Most people, I think would prefer to have 1 go a week for 14 weeks, rather than blow it all on one week. Yet the second strategy is the better of the two in terms of being certain to win. Both strategies have the same chance of winning the jackpot. But the second strategy ensures you win a minimum of £3, and that you are guaranteed to match at at least five of your numbers. The first strategy could go through the whole 14 weeks and never have a single match. (Admittedly, it's slightly more complicated than this, as in principle with the first strategy you could win 14 times, where with the second, your maximum number of wins is likely to be 3. But the fact remains that one is a certainty and the other isn't.)

What this shows, I think, is that the primary enjoyment value of the lottery is anticipation. The first strategy gives you 14 nights when you could be a winner. ('It could be you!' as the slogan goes.) The second strategy only gives you one night. So even though the chances of winning something are better, it will tend to be less attractive.

Tuesday, 20 September 2011

Whatever happened to climate change?

A few years ago I wrote a couple of books on green topics (Ecologic and The Global Warming Survival Kit) -and the timing was terrible.

In the first place, after selling a storm, people suddenly stopped buying books on climate change. I think initially it was exciting and scary - but then it began to feel hopeless, and you don't want to read about hopelessness. Secondly, the financial crash and recession hit. You can protest as much as you like that our financial problems don't make climate change go away, but they certainly make it easy to ignore.

Here's the thing. I don't think we're going to do much about climate change until things get fairly dire for a sizeable chunk of the world. We're lucky in Europe that we won't get much of the really bad impacts at that stage. But a lot of people may suffer. And I also suspect that as much as possible, we are going to invent our way out of the problem, rather than go backwards and stop doing things - and this isn't necessarily a bad thing. After all, whether green hairshirted types like it or not, despite the 'dark satanic mills', things are a lot better now for the vast majority of people than they were in the green, bucolic medieval times. Because we invented our way out of it.

Some claim this means we should give up even trying to be green. I don't agree. There's no harm in slowing things down. It gives us more time to invent our way out. But if I'm really, really honest, most of the green things I do have an ulterior motive. So, for example:
  • I recycle - but this means I don't run out of room in the wheelie bin
  • I don't fly - but this is because I don't like flying, and I did enough to last a lifetime when I was at BA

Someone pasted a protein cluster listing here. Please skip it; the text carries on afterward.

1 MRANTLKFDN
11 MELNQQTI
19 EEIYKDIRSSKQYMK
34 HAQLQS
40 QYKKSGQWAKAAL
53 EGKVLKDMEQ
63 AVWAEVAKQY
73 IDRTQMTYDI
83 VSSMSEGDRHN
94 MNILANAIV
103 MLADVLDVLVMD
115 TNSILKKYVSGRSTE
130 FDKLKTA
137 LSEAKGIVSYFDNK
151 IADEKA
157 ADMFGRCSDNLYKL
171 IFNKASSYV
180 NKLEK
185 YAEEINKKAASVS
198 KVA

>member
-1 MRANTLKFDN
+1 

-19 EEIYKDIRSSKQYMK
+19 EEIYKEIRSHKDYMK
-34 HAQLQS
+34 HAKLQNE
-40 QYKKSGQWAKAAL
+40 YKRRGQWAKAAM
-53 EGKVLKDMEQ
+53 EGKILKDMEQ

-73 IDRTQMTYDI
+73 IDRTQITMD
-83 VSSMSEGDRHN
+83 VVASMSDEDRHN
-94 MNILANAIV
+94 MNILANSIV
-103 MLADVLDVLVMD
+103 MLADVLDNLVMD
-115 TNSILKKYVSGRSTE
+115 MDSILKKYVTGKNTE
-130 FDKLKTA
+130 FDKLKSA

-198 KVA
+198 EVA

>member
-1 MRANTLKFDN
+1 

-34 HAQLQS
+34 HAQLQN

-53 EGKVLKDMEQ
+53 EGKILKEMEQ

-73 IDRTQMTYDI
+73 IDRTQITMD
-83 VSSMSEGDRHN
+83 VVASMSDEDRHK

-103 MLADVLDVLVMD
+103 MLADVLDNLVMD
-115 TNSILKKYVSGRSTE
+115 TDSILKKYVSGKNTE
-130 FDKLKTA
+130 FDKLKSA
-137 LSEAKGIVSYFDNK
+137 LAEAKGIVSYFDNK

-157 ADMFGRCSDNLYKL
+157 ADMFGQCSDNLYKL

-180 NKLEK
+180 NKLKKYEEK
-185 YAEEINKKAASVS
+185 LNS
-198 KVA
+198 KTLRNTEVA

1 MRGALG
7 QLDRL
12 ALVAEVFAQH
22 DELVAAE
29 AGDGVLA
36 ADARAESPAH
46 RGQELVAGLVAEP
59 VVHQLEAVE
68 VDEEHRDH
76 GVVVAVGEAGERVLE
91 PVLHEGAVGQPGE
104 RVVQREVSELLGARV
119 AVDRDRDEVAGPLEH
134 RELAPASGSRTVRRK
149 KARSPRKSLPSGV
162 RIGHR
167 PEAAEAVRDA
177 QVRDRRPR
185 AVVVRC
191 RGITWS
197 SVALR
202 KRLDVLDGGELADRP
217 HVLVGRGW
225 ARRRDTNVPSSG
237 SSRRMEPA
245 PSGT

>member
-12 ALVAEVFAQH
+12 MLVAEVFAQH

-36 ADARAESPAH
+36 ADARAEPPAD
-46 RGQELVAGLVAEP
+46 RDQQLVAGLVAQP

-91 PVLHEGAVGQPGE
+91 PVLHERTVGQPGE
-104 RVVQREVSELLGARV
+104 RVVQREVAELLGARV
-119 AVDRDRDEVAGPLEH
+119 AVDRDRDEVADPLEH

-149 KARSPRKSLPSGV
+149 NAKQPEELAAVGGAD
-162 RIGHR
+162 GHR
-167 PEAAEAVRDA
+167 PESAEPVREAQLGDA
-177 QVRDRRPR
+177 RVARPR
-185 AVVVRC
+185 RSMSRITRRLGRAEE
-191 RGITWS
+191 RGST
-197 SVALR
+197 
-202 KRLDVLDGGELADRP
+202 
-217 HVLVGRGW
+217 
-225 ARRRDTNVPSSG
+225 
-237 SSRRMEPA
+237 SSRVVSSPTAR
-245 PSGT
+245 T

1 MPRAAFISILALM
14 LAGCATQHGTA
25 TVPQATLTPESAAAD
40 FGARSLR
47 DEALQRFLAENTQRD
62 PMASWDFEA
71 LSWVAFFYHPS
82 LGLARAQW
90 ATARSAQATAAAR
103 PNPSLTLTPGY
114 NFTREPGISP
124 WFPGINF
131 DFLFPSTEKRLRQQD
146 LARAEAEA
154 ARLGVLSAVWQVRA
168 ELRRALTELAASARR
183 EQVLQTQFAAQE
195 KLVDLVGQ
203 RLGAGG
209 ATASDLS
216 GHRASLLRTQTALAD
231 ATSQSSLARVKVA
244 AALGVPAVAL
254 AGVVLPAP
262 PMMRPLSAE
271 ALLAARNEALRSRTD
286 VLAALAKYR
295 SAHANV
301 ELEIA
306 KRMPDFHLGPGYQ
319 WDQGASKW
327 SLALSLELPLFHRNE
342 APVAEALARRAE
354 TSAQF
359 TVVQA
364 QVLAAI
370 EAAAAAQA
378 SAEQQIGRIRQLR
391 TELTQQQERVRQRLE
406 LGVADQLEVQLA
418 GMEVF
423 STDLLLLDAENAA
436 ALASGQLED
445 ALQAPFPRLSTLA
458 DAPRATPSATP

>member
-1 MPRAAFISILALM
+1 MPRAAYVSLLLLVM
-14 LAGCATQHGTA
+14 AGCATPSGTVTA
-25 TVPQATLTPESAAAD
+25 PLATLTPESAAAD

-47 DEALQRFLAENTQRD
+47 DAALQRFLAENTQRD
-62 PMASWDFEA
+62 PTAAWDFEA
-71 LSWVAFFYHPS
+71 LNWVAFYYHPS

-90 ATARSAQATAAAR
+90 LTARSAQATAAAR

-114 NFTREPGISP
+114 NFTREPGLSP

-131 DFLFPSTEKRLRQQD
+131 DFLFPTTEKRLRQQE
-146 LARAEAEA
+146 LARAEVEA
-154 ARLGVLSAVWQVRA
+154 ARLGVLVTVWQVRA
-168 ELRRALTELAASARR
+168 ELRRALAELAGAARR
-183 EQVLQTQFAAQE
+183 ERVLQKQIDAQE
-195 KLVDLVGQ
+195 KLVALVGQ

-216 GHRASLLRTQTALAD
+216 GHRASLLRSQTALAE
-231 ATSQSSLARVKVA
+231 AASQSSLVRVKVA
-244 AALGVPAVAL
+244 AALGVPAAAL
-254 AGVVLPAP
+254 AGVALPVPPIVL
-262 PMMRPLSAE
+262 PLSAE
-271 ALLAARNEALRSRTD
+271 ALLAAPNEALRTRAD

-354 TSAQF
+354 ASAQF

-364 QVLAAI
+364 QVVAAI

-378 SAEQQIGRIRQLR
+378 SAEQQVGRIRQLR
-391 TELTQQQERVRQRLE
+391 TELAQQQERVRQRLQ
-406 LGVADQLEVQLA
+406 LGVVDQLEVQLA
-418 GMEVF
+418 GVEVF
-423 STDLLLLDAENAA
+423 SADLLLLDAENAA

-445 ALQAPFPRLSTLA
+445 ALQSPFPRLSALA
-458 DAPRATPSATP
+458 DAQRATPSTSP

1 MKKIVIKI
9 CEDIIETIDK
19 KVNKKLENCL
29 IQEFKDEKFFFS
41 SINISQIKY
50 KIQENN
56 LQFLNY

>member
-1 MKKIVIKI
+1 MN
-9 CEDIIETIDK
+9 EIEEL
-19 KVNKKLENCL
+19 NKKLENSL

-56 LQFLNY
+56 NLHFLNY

• I drive a small, low emissions car - but if I won £10 million on the lottery tomorrow, I would be off down to the Aston Martin showroom before you could say 'Jeremy Clarkson'
  • I use low energy bulbs, have a well insulated house and all that - because I'm tight and want to save on fuel costs
  • I walk to the shops rather than drive - to save money, because I hate faffing about in busy car parks and for my health
 So, please do keep being green. Keep doing good things. But maybe it's time we got a little more realistic.

Monday, 19 September 2011

Punk Rock People Management

One of the joys of doing occasional training in creativity is that I get to meet some great people, and one of the most remarkable I've had the pleasure of working alongside is Peter Cook. Peter combines business training and rock music (not always at the same time) - can't be bad.

He has just come out with a book on managing people (primarily from an HR perspective), taking what he describes as a punk rock approach. You've got to love it for the cover alone. Inside, he takes key areas of dealing with staff and gives them a serious working over. Often the 'punk rock' approach involves stripping out all the fancy stuff and getting back to basics, which is why the chapters are just double page spreads. Frankly a lot of this stuff is much simpler than HR professionals would have you believe - and Punk Rock People Managment is excellent at showing where the Emperor's New Clothes are in action.

The best news is that, at the moment the book is free in PDF format. I downloaded it to my iPad where it was an easy read in Apple's ebook reader. But if you don't fancy an ebook, you can also buy a solid version.

If you have to manage people, it's well worth taking a look. It's not as transformative as Ricardo Semler's Maverick, which I think is just about the best business book ever written, but there's a lot of common sense and cutting away the deadwood.

And did I mention it's free?

Friday, 16 September 2011

Free books and moral dilemmas

Yes, one book in the whole of the UK. And what
a surprise, it's in London.

I was interested to read about the Guardian's attempt to get us all leaving books all over the place for other people to find. Apparently they've conned 15,000 copies out of publishers which they (what, just the Guardian staff?) are going to leave randomly about the place, and they are encouraging the rest of us to do likewise. You can even download a special bookplate to paste into your book for the purposes.